In This Article Expand or collapse the "in this article" section Evolution of Reproductive Proteins

  • Introduction
  • General Overviews
  • Quantifying Rates of Evolution and Testing Hypotheses
  • History
  • Functional Characterization of Reproductive Proteins
  • Gene Duplication
  • Other Factors
  • Mating Types and Evolutionary Rates
  • The Evolution of Reproductive Proteins and Speciation

Evolutionary Biology Evolution of Reproductive Proteins
Alberto Civetta
  • LAST REVIEWED: 26 September 2022
  • LAST MODIFIED: 26 September 2022
  • DOI: 10.1093/obo/9780199941728-0082


Evolutionary geneticists have long been interested in the identification of variation at the molecular level, as evolution itself requires the existence of heritable differences among organisms. Thus, detecting gene variants and measuring differences in rates of change among such variants have been important subjects of study among evolutionary geneticists. Reproduction is also a topical subject in evolutionary biology because fitness is a function of reproductive success. Moreover, limitations in gene flow imposed by either premating or postmating reproductive barriers are major contributors to the evolution of new species. Since the early 1980s the study of the evolution of reproductive proteins in a wide variety of taxa has revealed them to be among the most rapidly evolving genes. This observation has led researchers to test different alternative hypotheses that can explain this rapid rate of evolution.

General Overviews

Several comprehensive reviews have been written on the evolution of reproductive proteins. For example, Civetta and Singh 1999; Swanson and Vacquier 2002; Civetta 2003; Clark, et al. 2006; Panhuis, et al. 2006; and Turner and Hoekstra 2008 document a common pattern of rapid evolution of reproductive proteins across a wide variety of taxa. These articles also discuss alternative hypotheses to explain rapid evolution of reproduction genes. An excellent collection of chapters on the general topic of rapidly evolving genes, including chapters that specifically deal with genes that encode reproductive proteins, can be found in Singh, et al. 2012.

  • Civetta, Alberto. 2003. Shall we dance or shall we fight? Using DNA sequence data to untangle controversies surrounding sexual selection. Genome 46:925–929.

    DOI: 10.1139/g03-109

    Summarizes examples of rapid evolution of male reproductive proteins with a focus on those driven by positive selection and provides framework as to how the combined analysis of male reproductive proteins and female receptors could shed light on how sexual selection might have influenced observed patterns of evolution.

  • Civetta, Alberto, and Rama S. Singh. 1999. Broad-sense sexual selection, sex gene pool evolution, and speciation. Genome 42:1033–1041.

    DOI: 10.1139/g99-086

    A review that presents evidence of rapid evolution of sex-related genes from a wide variety of organisms. The article introduces the hypothesis that rapid evolution might be driven by a broad form of sexual selection acting upon all components of sexuality and not simply those related to courtship or mating.

  • Clark, Nathaniel L., Jan E. Aagaard, and Willie J. Swanson. 2006. Evolution of reproductive proteins from animals and plants. Reproduction 131:11–22.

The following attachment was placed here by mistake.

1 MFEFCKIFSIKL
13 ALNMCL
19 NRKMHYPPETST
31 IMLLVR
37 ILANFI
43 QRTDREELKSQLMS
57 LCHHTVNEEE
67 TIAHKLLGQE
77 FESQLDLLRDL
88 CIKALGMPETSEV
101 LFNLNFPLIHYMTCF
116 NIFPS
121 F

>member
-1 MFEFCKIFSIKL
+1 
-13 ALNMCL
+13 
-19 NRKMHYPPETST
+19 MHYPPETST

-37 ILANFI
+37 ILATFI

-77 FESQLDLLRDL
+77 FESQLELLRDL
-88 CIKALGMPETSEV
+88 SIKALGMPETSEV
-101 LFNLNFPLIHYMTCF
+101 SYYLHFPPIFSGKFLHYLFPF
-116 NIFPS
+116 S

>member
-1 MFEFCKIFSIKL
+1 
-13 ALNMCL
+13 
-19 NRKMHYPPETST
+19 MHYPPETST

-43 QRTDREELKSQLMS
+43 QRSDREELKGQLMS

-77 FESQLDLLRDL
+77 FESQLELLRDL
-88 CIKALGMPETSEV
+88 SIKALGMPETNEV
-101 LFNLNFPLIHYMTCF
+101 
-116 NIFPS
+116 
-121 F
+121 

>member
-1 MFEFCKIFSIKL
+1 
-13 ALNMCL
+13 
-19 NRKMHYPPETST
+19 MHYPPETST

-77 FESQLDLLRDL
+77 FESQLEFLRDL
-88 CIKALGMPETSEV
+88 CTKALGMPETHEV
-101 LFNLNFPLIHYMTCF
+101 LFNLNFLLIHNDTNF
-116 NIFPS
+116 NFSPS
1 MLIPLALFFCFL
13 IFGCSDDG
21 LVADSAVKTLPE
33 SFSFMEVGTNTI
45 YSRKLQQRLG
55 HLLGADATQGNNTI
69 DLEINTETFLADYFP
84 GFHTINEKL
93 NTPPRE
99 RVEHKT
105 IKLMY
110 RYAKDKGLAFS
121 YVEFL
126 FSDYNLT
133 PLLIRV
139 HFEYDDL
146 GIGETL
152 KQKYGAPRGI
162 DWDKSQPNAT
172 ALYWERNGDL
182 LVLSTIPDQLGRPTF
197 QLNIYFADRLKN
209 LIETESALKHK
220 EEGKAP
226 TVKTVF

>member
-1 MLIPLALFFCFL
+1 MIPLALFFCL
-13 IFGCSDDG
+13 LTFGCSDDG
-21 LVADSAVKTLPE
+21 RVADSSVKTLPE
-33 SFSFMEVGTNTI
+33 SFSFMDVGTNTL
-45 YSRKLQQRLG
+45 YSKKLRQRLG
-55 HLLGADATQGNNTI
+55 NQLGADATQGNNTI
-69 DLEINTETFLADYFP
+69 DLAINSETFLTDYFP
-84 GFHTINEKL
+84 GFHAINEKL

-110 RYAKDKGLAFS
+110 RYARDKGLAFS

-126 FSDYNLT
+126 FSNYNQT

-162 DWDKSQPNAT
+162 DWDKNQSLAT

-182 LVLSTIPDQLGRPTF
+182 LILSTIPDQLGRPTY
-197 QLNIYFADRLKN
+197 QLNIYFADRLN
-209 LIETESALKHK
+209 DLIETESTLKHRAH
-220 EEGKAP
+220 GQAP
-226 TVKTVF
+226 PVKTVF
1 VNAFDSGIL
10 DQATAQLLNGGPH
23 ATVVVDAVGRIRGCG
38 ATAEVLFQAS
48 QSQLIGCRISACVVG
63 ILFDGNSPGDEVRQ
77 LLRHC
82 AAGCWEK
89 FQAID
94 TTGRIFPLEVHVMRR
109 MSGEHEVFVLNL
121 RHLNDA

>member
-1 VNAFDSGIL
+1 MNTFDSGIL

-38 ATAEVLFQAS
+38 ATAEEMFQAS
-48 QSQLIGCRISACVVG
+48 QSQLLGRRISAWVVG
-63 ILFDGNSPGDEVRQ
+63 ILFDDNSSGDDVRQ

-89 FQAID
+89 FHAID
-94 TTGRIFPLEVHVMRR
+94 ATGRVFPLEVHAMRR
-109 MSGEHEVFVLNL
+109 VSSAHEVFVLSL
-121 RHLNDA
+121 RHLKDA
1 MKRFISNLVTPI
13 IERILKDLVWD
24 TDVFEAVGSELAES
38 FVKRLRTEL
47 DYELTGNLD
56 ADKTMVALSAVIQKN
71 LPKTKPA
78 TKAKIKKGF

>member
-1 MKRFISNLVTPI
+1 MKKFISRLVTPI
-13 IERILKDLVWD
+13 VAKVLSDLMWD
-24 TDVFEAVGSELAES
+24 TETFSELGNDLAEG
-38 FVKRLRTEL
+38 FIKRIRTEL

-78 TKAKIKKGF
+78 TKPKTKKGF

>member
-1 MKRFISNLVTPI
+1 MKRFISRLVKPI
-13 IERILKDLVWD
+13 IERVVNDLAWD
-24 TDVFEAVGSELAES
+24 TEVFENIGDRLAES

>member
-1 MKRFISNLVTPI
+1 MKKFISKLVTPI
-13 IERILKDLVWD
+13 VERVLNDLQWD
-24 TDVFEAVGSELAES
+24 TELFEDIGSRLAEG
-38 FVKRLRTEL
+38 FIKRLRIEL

DOI: 10.1530/rep.1.00357

    Provides an excellent comparison of patterns of rapid evolution of reproductive proteins in animals and plants and speculates on how selective forces might have shaped such patterns.

  • Panhuis, Tami M., Nathaniel L. Clark, and Willie J. Swanson. 2006. Rapid evolution of reproductive proteins in abalone and Drosophila. Philosophical Transactions of the Royal Society of London. Series B, Biological Sciences 361:261–268.

    DOI: 10.1098/rstb.2005.1793

    A review of abalone sperm-egg and Drosophila male accessory gland proteins evolution. The authors favor sexual conflict as a likely explanation for rapid evolution although for most examples the evidence (adaptive evolution) is limited and can fit other forms of sexual selection without the need to invoke male-female conflict.

  • Singh, Rama S., Jianping Xu, and Rob J. Kulathinal, eds. 2012. Rapidly evolving genes and genetic systems. Oxford: Oxford Univ. Press.

    Provides a collection of chapters divided into five sections discussing different aspects of rapid evolutionary change with examples of rapidly evolving genes and genetic systems including, but not limited to, those related to reproduction.

  • Swanson, Willie J., and Victor D. Vacquier. 2002. The rapid evolution of reproductive proteins. Nature Reviews Genetics 3:137–144.

    DOI: 10.1038/nrg733

    A widely cited review article that provides examples from a wide variety of taxa on rapid evolution of reproductive proteins and the potential role of sexual selection.

  • Turner, Leslie M., and Hopi E. Hoekstra. 2008. Causes and consequences of the evolution of reproductive proteins. International Journal of Developmental Biology 52:769–780.

    DOI: 10.1387/ijdb.082577lt

    Discusses a common pattern of rapid evolution of reproductive proteins. The authors make a case for evolutionary biologists to incorporate gene manipulation techniques in order to determine the functional consequences of inferred selective changes during the evolutionary history of reproductive proteins.

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